Dr. Shekar Kurpad
Spinal cord injury (SCI) is a relatively frequent event; estimates suggest that 12,500 new cases of SCI occur every year in the US alone. In the US, approximately 276,000 persons live with SCI, which has a huge impact on their lives and families, and has tremendous socioeconomic and medical costs. The main causes for SCI are motor vehicle accidents (38%), falls (30%), acts of violence (14%), and sports injuries (9%) (National SCI Database).
The type and degree of disability that is caused by SCI is determined by the location and extent of the injury. Spinal cord tissue is damaged in the injury process and this damage occurs in two steps. The initial damage, the primary injury, is caused by the mechanical trauma to the spinal cord during the accident. This is followed by the secondary injury, which is caused by a number of events, including hemorrhage and inflammation. While acute inflammation is observed in all tissues as a response to injury and is an important prerequisite for the healing process, prolonged and unresolved inflammation, as it is present after SCI, strongly contributes to the tissue damage. Immune cells in the tissue produce factors that maintain and stimulate the inflammatory response and produce factors that contribute to tissue damage.
Red blood cells (RBCs), which are present in the spinal cord tissue due to the hemorrhage, are taken up by phagocytic cells like macrophages. This can result in increased production of pro-inflammatory cytokines and chemokines, factors that activate immune cells. Previous experiments have shown the relevance of some of these factors after SCI. For example, the absence of one of these cytokines, TNF, leads to a better recovery in mice after SCI and reduces inflammatory activation of cells at the injury site. However, these extent of these results suggests that other factors also contribute to the tissue damage.
We are now attempting to investigate further mechanisms contributing to the secondary tissue damage, including other cytokines and chemokines which may play a role after SCI. We aim to modulate these and investigate the effect on recovery after SCI.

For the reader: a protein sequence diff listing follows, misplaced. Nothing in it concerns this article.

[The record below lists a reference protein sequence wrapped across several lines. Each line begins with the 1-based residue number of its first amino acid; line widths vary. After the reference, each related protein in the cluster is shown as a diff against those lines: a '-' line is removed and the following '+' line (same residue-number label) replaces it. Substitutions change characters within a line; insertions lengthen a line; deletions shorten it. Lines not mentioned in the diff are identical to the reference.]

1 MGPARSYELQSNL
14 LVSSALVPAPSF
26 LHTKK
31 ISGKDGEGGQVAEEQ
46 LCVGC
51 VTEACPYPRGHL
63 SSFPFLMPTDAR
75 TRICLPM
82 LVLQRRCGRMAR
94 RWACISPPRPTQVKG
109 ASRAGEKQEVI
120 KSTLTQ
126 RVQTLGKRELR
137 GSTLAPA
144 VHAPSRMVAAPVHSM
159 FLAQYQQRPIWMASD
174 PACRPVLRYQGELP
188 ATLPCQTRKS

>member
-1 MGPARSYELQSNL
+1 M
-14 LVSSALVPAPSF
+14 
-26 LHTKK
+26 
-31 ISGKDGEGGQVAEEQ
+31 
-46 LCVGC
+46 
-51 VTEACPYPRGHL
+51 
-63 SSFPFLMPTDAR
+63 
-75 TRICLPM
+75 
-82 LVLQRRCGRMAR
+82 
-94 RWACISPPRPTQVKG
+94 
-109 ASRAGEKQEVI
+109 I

Ultimately, our goal is a translational treatment approach to reduce secondary damage after injury and to improve the outcome and quality of life after SCI. In summary, the broad goal of my research is to investigate and modulate the inflammatory tissue response after spinal cord injury (SCI) with the aim to reduce the secondary damage and thereby to improve the functional outcome after SCI.
Trends in the Use of Corticosteroids in the Management of Acute Spinal Cord Injury in North American Clinical Trials Networks (NACTN) Sites.
(Hejrati N, Aarabi B, Neal CJ, Ugiliweneza B, Kurpad SN, Shaffrey C, Guest J, Toups EG, Harrop JS, Fehlings MG.) J Neurotrauma. 2023 Jan 03 PMID: 36597351 01/05/2023
IL-12p40 promotes secondary damage and functional impairment after spinal cord contusional injury.
(Rosas Almanza J, Stehlik KE, Page JJ, Xiong SH, Tabor EG, Aperi B, Patel K, Kodali R, Kurpad S, Budde MD, Tarima S, Swartz K, Kroner A.) J Neurosci Res. 2022 Dec;100(12):2213-2231 PMID: 36089917 SCOPUS ID: 2-s2.0-85137752150 09/13/2022
Acute Magnetic Resonance Imaging Predictors of Chronic Motor Function and Tissue Sparing in Rat Cervical Spinal Cord Injury.
(Lee SY, Schmit BD, Kurpad SN, Budde MD.) J Neurotrauma. 2022 Dec;39(23-24):1727-1740 PMID: 35708112 PMCID: PMC9734017 SCOPUS ID: 2-s2.0-85144094095 06/17/2022
The Evolving Profile of Acute Spinal Cord Injury Demographics, Outcomes and Surgical Treatment in North America: Analysis of a Prospective Multicenter Dataset of 989 Patients.
(Vedantam A, Ugiliweneza B, Williamson T, Guest J, Harrop JS, Tator C, Aarabi B, Fehlings MG, Kurpad SN, Neal CJ.) J Neurotrauma. 2022 Nov 30 PMID: 36448585 12/01/2022